The school also recognized the need to work on overdose prevention. SVC has created a student-led model for harm reduction and recovery support that has become an example to colleges across the state.           

The Washington State Department of Health reports that overdose deaths per 100,000 people ages 18-24 jumped from 85 in 2018 to 177 in 2022. They also report 553 positive naloxone responses to overdoses in March alone. 

The Washington State Legislature is making an effort to support schools in providing harm-reduction resources. House Bill 2112 passed in February, requiring naloxone and testing strips in public schools and all higher-education institutions. Testing strips allow someone to test a substance before using, to guarantee they are not taking something more dangerous like fentanyl. 

Naloxone, an opioid overdose reversal medication, is already widely available on college campuses; the state’s seven largest institutions all have it available or have staff equipped with it at all times. The new law promises to fund these resources. It also requires schools to offer accessible classes on how to administer naloxone and respond to overdose emergencies.

Mary Meyer, a student at Skagit Valley College, works at The Breaking Free Club information table in the lobby of the Mount Vernon Community Justice Center in Mount Vernon. (Ting-Li Wang for Cascade PBS)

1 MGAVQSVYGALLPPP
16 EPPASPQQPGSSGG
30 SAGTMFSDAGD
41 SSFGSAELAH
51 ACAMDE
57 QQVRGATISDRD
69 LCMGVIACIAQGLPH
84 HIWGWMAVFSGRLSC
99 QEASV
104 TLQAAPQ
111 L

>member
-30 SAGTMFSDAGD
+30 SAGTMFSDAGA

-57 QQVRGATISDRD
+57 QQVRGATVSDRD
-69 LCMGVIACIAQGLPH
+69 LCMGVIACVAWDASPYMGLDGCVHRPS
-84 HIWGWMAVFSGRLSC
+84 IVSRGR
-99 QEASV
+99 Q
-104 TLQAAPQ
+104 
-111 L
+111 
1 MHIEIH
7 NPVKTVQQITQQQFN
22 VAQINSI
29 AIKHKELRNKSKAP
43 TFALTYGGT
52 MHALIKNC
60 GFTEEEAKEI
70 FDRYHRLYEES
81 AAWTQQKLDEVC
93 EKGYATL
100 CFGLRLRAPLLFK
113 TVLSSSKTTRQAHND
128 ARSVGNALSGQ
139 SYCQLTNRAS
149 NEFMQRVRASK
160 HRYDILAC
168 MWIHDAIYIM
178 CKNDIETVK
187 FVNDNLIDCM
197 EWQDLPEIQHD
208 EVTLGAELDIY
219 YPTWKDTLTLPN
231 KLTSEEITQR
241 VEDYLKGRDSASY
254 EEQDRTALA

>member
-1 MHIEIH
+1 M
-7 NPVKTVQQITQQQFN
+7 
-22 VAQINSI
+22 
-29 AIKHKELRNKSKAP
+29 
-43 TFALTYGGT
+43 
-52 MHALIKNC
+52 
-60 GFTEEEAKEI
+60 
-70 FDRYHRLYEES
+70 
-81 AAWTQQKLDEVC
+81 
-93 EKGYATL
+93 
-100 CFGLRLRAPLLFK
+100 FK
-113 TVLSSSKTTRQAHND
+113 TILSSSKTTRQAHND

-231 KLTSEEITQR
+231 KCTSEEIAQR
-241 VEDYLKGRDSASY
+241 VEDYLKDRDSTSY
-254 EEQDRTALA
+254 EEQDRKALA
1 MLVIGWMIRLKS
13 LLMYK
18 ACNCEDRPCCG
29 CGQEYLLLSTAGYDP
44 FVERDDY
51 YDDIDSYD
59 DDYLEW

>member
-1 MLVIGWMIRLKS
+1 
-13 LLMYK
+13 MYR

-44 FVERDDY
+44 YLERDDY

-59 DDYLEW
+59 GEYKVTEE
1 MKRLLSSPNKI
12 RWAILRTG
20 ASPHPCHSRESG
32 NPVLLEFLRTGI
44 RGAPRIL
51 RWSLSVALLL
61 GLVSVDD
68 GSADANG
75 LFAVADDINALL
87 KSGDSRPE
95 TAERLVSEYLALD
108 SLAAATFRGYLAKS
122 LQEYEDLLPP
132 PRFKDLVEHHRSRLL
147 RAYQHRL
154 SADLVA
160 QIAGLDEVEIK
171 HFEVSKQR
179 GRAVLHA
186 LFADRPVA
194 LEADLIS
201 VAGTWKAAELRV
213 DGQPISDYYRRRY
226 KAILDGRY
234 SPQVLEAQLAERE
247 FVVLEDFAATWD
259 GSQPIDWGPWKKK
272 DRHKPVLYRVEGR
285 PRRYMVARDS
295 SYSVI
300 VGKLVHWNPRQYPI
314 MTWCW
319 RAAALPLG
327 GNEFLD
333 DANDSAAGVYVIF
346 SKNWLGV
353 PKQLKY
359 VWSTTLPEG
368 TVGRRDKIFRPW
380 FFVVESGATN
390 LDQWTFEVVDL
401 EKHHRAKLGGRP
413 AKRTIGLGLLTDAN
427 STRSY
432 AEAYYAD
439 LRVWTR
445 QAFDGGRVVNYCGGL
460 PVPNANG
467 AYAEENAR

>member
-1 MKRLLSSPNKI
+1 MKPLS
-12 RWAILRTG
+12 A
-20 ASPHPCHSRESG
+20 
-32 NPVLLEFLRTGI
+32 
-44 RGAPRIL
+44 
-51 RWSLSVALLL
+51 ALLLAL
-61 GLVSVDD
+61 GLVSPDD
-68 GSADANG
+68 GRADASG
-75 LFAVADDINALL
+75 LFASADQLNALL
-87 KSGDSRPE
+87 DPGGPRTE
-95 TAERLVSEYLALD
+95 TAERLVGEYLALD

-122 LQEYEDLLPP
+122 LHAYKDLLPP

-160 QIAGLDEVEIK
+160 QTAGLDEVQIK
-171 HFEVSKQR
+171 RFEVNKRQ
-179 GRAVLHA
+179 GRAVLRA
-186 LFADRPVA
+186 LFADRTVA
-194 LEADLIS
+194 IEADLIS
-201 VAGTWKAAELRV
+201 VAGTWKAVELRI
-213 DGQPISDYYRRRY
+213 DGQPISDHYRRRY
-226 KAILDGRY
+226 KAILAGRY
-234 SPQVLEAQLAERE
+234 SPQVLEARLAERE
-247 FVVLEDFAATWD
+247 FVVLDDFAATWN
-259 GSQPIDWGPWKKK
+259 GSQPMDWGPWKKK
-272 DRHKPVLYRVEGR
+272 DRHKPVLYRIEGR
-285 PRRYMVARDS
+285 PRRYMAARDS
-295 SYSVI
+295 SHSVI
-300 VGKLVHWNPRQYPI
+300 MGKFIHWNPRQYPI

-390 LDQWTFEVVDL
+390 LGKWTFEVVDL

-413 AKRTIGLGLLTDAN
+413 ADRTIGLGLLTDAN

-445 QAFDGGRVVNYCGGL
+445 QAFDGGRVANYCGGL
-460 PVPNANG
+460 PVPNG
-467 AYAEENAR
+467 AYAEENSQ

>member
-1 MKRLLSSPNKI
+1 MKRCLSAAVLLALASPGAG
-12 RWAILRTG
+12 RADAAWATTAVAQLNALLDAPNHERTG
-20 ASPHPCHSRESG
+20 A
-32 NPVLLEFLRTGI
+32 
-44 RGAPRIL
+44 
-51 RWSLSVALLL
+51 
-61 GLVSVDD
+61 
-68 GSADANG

At SVC, Kirk provides formerly incarcerated students with resources, information and guidance as they enroll in classes, apply for financial aid and meet any other hurdle that may prevent them from succeeding in school. He also employs a small group of formerly incarcerated students who all identify as being in recovery, including Meyer. 

The student employees lead the weekly meetings and do outreach for the program at the county jail and in community and drug courts. They also hand out harm-reduction tools such as naloxone and fentanyl testing strips. 

Since the overlap between substance use and incarceration is high, Kirk says intertwining these services allows them to reach a larger audience and find more individuals who need support. 

Genevieve Ward, another student employee for Kirk at SVC, became friends with Meyer in prison. They supported each other through their recovery journeys, together becoming community leaders who helped others travel the same path. Ward says this level of support is essential for anyone going through recovery.